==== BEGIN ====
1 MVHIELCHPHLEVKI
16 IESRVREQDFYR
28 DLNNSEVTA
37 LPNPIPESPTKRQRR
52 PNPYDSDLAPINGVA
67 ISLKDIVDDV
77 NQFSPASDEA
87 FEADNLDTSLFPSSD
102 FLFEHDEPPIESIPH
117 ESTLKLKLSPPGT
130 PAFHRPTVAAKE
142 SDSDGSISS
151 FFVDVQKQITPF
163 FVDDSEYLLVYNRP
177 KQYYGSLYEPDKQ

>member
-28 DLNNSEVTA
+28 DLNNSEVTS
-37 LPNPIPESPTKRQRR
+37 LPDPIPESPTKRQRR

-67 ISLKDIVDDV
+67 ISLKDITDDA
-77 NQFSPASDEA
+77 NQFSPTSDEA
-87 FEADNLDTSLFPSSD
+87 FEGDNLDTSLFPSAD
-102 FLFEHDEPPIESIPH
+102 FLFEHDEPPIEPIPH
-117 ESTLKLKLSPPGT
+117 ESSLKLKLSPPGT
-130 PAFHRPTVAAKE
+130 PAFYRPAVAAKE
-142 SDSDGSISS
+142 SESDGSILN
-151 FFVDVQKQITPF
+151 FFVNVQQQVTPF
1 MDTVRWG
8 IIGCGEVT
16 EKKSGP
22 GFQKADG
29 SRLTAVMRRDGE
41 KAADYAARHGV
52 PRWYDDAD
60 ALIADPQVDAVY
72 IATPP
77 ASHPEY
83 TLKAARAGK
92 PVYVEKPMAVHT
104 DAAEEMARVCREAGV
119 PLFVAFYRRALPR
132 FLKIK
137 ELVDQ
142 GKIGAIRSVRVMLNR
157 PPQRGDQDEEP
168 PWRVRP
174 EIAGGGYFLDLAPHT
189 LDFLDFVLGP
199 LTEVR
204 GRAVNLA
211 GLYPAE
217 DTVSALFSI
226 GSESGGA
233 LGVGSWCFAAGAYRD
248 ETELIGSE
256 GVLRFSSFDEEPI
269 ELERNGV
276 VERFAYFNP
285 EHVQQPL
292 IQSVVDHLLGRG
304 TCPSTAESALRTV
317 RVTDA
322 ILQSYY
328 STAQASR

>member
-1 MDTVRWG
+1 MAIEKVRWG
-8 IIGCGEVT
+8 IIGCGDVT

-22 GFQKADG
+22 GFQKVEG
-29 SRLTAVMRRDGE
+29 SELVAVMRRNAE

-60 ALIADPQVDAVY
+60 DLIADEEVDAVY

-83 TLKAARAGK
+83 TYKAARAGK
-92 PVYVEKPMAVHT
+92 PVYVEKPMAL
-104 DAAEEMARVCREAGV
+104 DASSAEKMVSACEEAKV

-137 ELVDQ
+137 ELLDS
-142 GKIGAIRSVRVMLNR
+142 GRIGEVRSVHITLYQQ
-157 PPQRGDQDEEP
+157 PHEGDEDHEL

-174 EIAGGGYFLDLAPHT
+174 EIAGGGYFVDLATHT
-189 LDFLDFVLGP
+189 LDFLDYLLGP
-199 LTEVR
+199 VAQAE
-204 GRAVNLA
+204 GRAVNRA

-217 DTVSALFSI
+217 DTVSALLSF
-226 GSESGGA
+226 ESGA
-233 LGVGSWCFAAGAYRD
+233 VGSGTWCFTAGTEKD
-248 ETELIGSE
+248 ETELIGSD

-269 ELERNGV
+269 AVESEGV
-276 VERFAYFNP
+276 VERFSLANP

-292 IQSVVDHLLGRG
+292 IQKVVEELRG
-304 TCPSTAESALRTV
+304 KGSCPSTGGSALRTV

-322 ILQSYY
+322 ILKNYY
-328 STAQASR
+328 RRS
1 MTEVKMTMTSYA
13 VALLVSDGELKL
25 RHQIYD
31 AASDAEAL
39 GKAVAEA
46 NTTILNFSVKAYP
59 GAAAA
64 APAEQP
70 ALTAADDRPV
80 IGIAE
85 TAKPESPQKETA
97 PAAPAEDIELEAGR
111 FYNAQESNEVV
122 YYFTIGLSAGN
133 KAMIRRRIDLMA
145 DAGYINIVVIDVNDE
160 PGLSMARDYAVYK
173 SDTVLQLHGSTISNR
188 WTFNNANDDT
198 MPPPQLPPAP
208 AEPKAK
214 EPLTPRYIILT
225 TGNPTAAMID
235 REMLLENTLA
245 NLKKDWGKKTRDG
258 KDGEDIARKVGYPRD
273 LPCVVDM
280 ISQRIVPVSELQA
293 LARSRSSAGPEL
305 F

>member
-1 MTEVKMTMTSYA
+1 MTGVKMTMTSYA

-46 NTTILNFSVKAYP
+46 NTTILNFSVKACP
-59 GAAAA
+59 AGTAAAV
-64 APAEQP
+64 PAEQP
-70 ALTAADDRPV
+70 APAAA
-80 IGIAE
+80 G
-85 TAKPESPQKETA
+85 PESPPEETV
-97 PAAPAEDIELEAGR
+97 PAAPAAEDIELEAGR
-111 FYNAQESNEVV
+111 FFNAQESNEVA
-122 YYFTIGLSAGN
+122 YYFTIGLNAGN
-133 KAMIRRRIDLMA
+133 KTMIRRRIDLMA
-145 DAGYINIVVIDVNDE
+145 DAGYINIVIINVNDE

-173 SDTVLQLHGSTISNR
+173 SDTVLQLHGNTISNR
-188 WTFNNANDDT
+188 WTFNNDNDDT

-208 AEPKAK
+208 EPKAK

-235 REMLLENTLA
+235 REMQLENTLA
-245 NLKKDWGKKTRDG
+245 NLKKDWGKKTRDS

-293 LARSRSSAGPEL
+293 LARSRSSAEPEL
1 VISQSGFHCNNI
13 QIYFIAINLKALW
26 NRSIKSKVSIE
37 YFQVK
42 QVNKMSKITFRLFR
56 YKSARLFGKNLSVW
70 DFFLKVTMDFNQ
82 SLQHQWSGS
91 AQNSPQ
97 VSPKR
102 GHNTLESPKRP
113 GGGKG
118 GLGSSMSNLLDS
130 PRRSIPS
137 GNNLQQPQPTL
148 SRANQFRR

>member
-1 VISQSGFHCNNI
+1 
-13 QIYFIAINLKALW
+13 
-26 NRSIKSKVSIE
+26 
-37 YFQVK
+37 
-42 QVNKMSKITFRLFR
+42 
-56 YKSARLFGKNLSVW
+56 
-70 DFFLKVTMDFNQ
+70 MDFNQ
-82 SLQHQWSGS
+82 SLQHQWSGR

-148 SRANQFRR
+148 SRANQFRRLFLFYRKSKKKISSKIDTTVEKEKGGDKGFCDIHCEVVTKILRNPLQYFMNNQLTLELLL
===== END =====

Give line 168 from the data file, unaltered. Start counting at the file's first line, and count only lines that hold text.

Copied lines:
-85 TAKPESPQKETA